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Given a string transformation expressed as a regexp substitution, is there a convenient way to reverse that transformation, preferably in python?

For example, given the transformation

def f(x): return re.sub('foo((:?bar)?)', r'\1', x)

which transforms 'foobar' to 'bar' and 'foo' to the empty string, I would like to obtain

def g(x): return re.sub('((:?bar)?)', r'foo\1', x)

which does the reverse, in the sense that

f(g(x)) == x

Obviously not all regexp substitutions are 1:1 mappings, but my wishful thinking is that they can all be reversed in the sense of obtaining one possible input value g(x) that would yield a given output x from the original substitution.

Why would I want to do this? I'd like to generate URLs for arbitrary filesystem paths based on parsing AliasMatch directives in an Apache config file.

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+1 for a very interesting problem, but I doubt there is a comprehensible solution that's even remotely reliable. –  delnan Jan 13 '11 at 21:32

2 Answers 2

Your example doesn't work; ('(bar)?', 'foo$1') is not the reverse of ('foo(bar)?', '$1').

If you try it (dropping the group substitution for the moment):

import re
re.sub(r'(bar)?', 'foo', 'xyz')

you get fooxfooyfoozfoo.

That's because (bar)? matches the null string, and the null string exists at every possible location in the string.

I'd suggest that with problems like this in such a simple example, you might want to seek a different approach to whatever you're actually trying to do.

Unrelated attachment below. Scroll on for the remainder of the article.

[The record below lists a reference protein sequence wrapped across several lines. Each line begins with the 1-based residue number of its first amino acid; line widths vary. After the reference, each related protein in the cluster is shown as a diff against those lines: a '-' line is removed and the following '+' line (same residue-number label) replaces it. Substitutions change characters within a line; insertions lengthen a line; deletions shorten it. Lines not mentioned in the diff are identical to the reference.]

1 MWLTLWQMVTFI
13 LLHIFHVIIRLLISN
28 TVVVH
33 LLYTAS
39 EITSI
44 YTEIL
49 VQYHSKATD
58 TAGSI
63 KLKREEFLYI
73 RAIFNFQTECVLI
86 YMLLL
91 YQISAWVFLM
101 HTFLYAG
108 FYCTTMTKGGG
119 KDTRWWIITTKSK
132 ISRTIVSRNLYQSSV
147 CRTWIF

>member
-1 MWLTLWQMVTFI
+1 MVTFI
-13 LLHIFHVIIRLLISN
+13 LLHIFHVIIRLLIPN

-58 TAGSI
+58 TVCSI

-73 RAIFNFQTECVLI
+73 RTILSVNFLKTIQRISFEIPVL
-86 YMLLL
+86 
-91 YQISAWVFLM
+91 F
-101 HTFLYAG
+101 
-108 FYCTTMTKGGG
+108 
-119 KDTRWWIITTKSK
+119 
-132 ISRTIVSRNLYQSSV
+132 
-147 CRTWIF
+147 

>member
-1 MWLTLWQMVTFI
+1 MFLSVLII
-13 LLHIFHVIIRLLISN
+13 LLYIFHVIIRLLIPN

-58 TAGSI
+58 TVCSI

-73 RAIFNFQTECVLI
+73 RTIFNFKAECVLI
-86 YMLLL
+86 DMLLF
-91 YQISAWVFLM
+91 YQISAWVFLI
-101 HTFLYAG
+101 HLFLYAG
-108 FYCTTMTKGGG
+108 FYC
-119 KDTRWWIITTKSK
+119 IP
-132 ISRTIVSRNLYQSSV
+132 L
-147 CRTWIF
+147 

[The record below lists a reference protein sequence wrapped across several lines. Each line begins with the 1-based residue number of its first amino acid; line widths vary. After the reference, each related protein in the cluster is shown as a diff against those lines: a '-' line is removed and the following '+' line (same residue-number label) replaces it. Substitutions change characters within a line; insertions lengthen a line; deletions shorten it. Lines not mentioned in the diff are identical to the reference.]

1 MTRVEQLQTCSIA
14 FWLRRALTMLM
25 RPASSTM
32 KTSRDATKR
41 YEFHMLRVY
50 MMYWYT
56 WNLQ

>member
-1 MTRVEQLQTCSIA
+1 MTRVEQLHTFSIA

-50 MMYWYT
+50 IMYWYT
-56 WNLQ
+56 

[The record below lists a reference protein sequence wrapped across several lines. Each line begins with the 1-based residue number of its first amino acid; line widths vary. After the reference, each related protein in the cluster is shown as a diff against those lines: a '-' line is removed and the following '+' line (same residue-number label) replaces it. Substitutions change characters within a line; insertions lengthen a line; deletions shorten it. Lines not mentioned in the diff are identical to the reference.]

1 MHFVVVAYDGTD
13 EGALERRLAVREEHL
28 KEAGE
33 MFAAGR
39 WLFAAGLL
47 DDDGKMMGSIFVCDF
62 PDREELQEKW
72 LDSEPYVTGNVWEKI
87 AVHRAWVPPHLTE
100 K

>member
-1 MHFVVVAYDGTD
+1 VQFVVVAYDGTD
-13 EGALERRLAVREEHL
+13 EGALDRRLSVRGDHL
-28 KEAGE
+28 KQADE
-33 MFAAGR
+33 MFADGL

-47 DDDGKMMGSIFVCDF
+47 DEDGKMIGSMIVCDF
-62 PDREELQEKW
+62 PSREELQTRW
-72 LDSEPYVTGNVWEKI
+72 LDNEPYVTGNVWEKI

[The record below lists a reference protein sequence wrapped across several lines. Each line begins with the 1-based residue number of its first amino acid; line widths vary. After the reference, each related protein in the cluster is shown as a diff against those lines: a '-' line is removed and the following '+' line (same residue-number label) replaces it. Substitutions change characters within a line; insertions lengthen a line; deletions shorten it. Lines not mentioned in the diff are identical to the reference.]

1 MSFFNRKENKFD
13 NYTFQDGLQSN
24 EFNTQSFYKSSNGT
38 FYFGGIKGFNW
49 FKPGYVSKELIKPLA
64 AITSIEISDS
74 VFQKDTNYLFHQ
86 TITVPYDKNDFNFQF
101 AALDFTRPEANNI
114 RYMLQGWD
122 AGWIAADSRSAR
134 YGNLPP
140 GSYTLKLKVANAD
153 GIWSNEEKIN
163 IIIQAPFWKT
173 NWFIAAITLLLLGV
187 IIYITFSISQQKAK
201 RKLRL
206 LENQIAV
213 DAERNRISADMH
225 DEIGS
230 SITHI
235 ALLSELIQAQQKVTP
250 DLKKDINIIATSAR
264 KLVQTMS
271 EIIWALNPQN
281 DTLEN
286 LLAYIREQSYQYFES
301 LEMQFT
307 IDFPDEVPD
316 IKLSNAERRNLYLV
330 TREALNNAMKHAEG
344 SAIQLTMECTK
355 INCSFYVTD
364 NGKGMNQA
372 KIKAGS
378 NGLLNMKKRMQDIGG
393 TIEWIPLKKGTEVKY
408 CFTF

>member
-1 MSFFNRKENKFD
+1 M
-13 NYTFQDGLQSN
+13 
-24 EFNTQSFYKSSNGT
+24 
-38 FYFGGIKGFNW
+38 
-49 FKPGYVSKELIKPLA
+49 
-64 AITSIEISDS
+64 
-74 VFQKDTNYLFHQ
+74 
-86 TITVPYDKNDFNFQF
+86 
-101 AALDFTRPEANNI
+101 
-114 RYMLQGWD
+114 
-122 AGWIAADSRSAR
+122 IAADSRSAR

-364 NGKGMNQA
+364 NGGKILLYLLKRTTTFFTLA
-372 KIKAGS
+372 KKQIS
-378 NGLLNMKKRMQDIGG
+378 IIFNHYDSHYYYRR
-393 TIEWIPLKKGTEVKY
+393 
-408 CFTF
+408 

(I dropped the group above because that doesn't actually work in Python. If you do re.sub(r'(bar)?', r'foo\1', 'xyz'), it'll fail with an exception if (bar)? was skipped. You can fix this with ((bar)?), so the outer grouping is never omitted. This is incidental to your problem, though.)

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Thanks for the hints. I've corrected the example as you suggested. Now, passing 'fooxfooyfoozfoo' into the original substitution gives me back 'xyz'. Thus, I think 'fooxfooyfoozfoo' is an acceptable result... –  slowdog Jan 14 '11 at 11:15

Well, practically what happens in this example is:

xy? -> $1
y?  -> x$1

I'm not entirely sure what you're after with this - more examples wouldn't hurt - but I think that general formula could be expanded to cover more at least simple cases.

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Yep, that's my feeling too... My question is if a small set of similarly simple rules would in fact cover all possible regexps, and if there's a way to apply such rules that doesn't require me to write my own regexp parser. –  slowdog Jan 14 '11 at 11:18

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